Along with the CCIP there was also the CCRP, the Continuosly Computed Release Point which would automatically deliver the weapon on the target point.

The A-7D  also introduced the BFL, acronym of Bomb Fall Line which showed a “X” on the HUD indicating where the weapon would have hit if the pilot delivered the weapon at that moment.

All these tools were a great help for the development of the Navy A-7E and thanks to the Air Force introduction in the program the Naval Aviation was able to realize its own version of the Corsair II with real all weather attack capabilities.

However the A-7 wasn’t such a revolutionary aircraft like the F-35 is intended to be: in fact the Corsair II was a low risk project since its airframe was similar to the F-8 and was also simpler than the Crusader one.

Still, the last of the Vought naval aircraft achieved some impressive milestones such as accomplishing its first flight on Sept. 27, 1965 ahead of the schedule and the first training example of the aircraft was delivered to the Navy in November 1966.

National Naval Aviation Museum FB page.jpg 2

All images: Naval Aviation Museum FB page

The A-7 didn’t face high cost overruns and the airplane was also able to respect the maintainability requirement with only 17 maintenance man-hours per flight hour.

Nevertheless the A-7D/Es were some of the first combat aircraft to be equipped with the Head Up Display.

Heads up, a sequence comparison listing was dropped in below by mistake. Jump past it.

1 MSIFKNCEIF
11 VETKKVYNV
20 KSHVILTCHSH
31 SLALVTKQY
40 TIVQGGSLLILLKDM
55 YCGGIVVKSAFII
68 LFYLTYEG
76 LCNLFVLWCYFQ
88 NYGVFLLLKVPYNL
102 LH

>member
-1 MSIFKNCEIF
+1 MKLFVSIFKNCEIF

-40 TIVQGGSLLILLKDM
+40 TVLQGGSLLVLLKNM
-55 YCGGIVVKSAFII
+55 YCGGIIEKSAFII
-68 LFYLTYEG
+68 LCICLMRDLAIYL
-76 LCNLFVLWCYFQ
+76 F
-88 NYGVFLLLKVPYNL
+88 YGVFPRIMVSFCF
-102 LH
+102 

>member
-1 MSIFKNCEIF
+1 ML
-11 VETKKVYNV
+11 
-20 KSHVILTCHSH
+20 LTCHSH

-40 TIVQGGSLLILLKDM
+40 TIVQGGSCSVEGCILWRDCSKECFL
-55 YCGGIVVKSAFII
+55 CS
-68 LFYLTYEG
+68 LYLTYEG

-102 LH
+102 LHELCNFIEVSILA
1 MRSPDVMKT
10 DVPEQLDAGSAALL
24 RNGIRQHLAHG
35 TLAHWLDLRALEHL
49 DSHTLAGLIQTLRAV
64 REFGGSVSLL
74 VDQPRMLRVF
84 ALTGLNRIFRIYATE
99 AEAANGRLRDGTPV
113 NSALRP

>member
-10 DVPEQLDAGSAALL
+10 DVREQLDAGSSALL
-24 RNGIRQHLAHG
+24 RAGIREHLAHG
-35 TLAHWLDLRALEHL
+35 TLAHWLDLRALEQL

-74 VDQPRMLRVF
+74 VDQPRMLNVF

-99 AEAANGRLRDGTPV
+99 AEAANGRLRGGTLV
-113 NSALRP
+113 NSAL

Thanks to the help that every service gave each other, the Corsair II was able to satisfy its customers and become an attack platform with capabilities which they didn’t have anywhere else.

Maybe the story of the A-7 should guide the Joint Strike Fighter: a program not only affected by schedule slippage and cost overruns but that also a plane that risks to fail to meet some of its customers’ requirements.

 

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[Photo] F-35A on final at Nellis Air Force Base

Since there are not many F-35 flying around the world, any “unofficial” picture of the much maligned fifth generation stealth fighter plane is extremely interesting.

The one above was taken by Alan Sondak at Nellis Air Force last week and shows one of the local-based Joint Strike Fighters about to land on runway 03R at the airbase located just outside Las Vegas, Nevada.

In the meanwhile, testing activities go ahead.

An F-35A Joint Strike Fighter flying just under the speed of sound dropped a 2,000-pound GBU-31 guided bomb from 10,000 feet on Jul. 1 at Edwards Air Force Base, California; a test whose aim was to verify whether the bomb would properly separate from the the aircraft flying in a tactical environment and a little step toward full-rate production…

Image credit: Alan Sondak via T. Lovelock

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[Photo] F-35B head-on during aerial refueling from a KC-10

Taken by Dane Wiedmann and released by Code One magazine, this interesting photo shows USMC test pilot Lt. Col. Patrick Moran, flying F-35B BF-2, as he performs aerial refueling tests off of a U.S. Air Force KC-10 on Jun. 25, 2013.

F-35B aerial refueling

Image credit: Dane Wiedmann via LM

So far, the majority of the images of the F-35 being refueled came from the typical point of view of the KC-135 boom operator.

This image was taken by a KC-10 equipped with a hose (in place of the flying boom) hence the interesting perspective on the stealth plane.